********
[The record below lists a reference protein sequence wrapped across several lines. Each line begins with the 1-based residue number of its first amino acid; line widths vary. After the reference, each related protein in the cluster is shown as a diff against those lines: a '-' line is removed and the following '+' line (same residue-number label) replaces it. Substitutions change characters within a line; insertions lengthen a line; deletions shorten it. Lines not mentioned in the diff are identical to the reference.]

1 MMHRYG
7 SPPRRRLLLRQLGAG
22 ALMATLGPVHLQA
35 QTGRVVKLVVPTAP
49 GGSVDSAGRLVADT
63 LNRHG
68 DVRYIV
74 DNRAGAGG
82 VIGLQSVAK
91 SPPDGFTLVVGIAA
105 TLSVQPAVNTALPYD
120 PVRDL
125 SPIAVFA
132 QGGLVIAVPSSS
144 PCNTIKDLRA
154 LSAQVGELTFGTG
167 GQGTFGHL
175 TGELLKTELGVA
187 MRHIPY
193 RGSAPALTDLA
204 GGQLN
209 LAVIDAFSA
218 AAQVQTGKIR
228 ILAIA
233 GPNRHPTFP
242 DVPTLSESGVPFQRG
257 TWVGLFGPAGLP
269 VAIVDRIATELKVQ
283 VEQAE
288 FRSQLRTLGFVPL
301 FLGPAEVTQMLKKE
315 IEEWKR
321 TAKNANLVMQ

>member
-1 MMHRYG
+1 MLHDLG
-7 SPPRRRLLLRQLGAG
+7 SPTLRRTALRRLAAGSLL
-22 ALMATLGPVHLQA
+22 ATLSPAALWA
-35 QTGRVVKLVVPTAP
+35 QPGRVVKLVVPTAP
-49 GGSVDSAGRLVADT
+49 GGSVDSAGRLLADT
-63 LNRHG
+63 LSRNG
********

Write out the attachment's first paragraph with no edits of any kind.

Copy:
[The record below lists a reference protein sequence wrapped across several lines. Each line begins with the 1-based residue number of its first amino acid; line widths vary. After the reference, each related protein in the cluster is shown as a diff against those lines: a '-' line is removed and the following '+' line (same residue-number label) replaces it. Substitutions change characters within a line; insertions lengthen a line; deletions shorten it. Lines not mentioned in the diff are identical to the reference.]